Orwell was not actually all that big on grammar, though his grammar was impeccable. His bugbear was the debasement of the language thanks to dead metaphors, familiar phrases, euphemism, and vagueness. But I think bad grammar is equally dangerous. A commercial for Hill’s Ideal Balance dog food fear-mongers by telling me that my dog’s diet has too little vitamins. Gah, mini vitamins in my lab’s bowl! Guess I should run to the pet store right now. Similarly, next time a hurricane rolls into town and the government fails to provide adequate remuneration for people whose lives have been destroyed, I will be well pacified by the language coming out of Capitol Hill. Why worry? We’re stronger to the storm.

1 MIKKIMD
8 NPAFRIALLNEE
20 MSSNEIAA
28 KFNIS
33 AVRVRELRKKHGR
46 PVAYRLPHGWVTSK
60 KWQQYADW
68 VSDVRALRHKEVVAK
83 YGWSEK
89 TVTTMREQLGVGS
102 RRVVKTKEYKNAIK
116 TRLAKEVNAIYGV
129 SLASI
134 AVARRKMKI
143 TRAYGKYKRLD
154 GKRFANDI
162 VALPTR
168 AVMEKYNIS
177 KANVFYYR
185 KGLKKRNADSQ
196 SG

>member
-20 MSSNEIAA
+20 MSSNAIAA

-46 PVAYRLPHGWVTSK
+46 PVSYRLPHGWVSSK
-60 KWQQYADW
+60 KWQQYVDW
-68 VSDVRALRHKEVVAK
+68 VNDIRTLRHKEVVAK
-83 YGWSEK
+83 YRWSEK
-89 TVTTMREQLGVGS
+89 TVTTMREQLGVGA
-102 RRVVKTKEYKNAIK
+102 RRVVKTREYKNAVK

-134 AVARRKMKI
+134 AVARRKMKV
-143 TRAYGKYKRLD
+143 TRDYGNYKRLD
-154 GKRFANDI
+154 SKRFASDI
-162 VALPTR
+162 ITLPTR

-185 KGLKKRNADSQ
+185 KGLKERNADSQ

With the announcement of a title and street date (July 21st) for the seventh and final Harry Potter book, the final chapter of a publishing industry fairy tale has begun.I witnessed the phenomenon of the boy wizard firsthand when I worked at a bookstore in Los Angeles. Even on the decidedly not family friendly Sunset Strip (we were a few doors down from the Hustler flagship store), we sold more copies of book five, Harry Potter and the Order of the Phoenix, than all of our other books combined in the first few days it was out, and our book buyer had to make emergency runs to Costco (where he could get the book wholesale) to keep it in stock. (You can see my thoughts at the time in this post.)Book six, of course, was even bigger, and judging by the numbers, Harry Potter and the Deathly Hallows will be the biggest of all. According to an Amazon press release, in just the first seven hours of availability, the online bookseller sold “over 200% more books than it did the entire first day of Harry Potter and the Half-Blood Prince the sixth book in the series. In fact, sales on Amazon.com in the first seven hours today have eclipsed total sales for the entire first two days of the sixth book.” Once all the first-day numbers were tallied, Amazon put out another release saying that orders for Deathly Hallows “were 547% higher than first-day pre-orders for Half-Blood Prince” and that the seventh and final book sold more copies on the first day than in the first two weeks of the pre-order period for book six.Amazon isn’t alone of course, Barnes & Noble reported selling Half-Blood Prince at a rate of 105 copies a second when that book came out, and I’m guessing the numbers will be even more astonishing for book seven. The books are such outliers that overall sales for the chain spike in years when Harry Potter books come out, creating lumpy year over year sales comparisons that the company’s management must explain to Wall Street.Of course, nowhere else is the series a bigger deal than Scholastic, the publisher behind the books, and the company can only hope that dozens of other projects in the pipeline will make up for the revenue lost once Harry Potter is history. At the same time, I’d imagine that the series will be repackaged again and again to entice die-hard fans and newcomers to shell out cash for the books years after book seven comes out. Already there are multiple editions of the Harry Potter books, and the “deluxe” version of book seven – retailing for $65 – is #2 at Amazon right now.While it’s unclear if the book industry will ever experience a phenomenon quite like Harry Potter again – the first six books have sold more than 325 million copies in 64 languages, dwarfing even The Da Vinci Code’s 60+ million copies in print – we can be sure that the press will spill many gallons of ink on the end of the series over the next six months or so. And to be honest, it’s probably deserved. There’s never been anything else quite like it.